University of Illinois Extension

Managing Turfgrass Diseases

Turfgrass Disease Development

There are several diseases that could potentially infect turf in northern Illinois. The general environmental conditions occurring on the turf, how the turf is managed, and weather conditions all impact turfgrass disease development. Turf diseases need favorable conditions to develop. The best defense against diseases is to maintain healthy turf through sound cultural practices, avoiding favorable conditions for disease. Disease outbreaks often occur when turfgrasses are not managed properly or are under extreme stress, such as from poor soil conditions or perhaps weather conditions (see Table 1).

Table 1: Disease Requirements & Turf Disease Management

Condition Management Practices to Avoid Disease
Susceptible Grass Plant Resistant species/cultivars
Use of mixtures/blends
Causal Agent
(Fungi for most diseases)
Fungicides (temporary protection)
Can never eliminate all causal agents
Proper Environment for
Causal Agent to Develop
Proper establishment
Proper turf management practices
(watering, fertilizing, etc.)

Fungicides are rarely suggested for use on home lawns. Instead, follow sound lawn care practices to prevent serious problems. When a disease outbreak occurs, follow renovation procedures and adjust future lawn care practices as needed to prevent the disease from returning.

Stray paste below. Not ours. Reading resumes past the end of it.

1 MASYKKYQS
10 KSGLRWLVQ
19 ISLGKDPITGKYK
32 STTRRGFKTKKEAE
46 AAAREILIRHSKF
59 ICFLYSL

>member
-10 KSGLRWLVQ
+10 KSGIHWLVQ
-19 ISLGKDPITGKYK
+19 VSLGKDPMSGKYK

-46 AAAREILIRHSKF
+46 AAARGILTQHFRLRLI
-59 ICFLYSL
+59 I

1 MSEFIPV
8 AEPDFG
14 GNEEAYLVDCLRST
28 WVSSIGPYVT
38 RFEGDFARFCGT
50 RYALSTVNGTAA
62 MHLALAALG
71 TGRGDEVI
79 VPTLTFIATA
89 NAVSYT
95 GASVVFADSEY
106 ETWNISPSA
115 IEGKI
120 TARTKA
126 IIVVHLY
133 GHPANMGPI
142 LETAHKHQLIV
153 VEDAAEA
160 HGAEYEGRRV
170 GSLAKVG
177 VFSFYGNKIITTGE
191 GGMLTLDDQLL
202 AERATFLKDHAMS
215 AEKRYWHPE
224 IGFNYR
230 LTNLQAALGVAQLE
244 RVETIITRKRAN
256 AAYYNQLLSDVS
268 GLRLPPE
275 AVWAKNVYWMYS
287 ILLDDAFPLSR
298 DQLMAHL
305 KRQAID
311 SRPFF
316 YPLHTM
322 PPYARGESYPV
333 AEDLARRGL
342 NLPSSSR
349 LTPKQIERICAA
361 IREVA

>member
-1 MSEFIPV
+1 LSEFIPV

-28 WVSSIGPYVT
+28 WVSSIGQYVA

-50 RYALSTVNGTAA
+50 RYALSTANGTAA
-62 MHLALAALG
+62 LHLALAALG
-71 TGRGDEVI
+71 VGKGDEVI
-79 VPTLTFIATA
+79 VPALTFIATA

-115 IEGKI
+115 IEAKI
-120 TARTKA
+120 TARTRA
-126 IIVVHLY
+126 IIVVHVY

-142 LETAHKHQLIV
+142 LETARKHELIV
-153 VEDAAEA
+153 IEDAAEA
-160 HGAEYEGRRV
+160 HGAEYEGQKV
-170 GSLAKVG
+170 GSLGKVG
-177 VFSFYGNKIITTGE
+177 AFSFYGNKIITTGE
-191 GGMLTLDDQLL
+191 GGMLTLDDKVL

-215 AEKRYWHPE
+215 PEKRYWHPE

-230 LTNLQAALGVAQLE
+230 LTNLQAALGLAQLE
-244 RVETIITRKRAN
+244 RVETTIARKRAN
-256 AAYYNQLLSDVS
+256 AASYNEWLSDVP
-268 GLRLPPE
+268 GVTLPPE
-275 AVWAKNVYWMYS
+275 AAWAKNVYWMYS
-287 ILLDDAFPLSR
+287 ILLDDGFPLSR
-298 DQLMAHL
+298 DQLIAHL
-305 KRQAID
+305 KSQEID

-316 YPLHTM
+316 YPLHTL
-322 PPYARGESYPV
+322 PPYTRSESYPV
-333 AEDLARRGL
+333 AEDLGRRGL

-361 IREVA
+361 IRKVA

Some Common Turfgrass Disease Scenarios

Low Fertiliy, Moisture, Turf Vigor
Disease Symptoms
Dollar Spot Small blighted areas.
Hourglass lesion girdles blade. Colored band on lesion edge.
Red Thread Pink to red masses on leaf blades.
Threadlike appendages from leaf tips.
Rust Orange pustules on leaf blades.
Orange powder from affected grass.
Yellowish turf.
Turf decline.
Excess Nitrogen Fertility, Thatch
Disease Symptoms
Leafspot/Melting Out Brown to purple lesions (spots) on blades.
Irregular dying areas of grass.
Lesions on grass in margins of dead areas.
Snowmold Irregular matted areas.
"Moldy" appearance in spring.
Heavy Clay Soil, Soil Compaction, Thatch, Poor Establishment
Disease Symptoms
Summer Patch
Necrotic Ring Spot
(Fusarium Blight)
Circular/crescent shaped patches.
Irregular dead areas.
Patches in newer sodded lawns.

Powdery Mildew

Finally, powdery mildew is a common turfgrass disease in shade areas. Powdery mildew is easy to identify; as grass appears whitish in color. Powdery mildew develops primarily on Kentucky bluegrass in the shade. Choose shade tolerant grasses and follow shade lawn management practices.

Written by Bruce Spangenberg, former Extension Educator, Horticulture. University of Illinois Extension.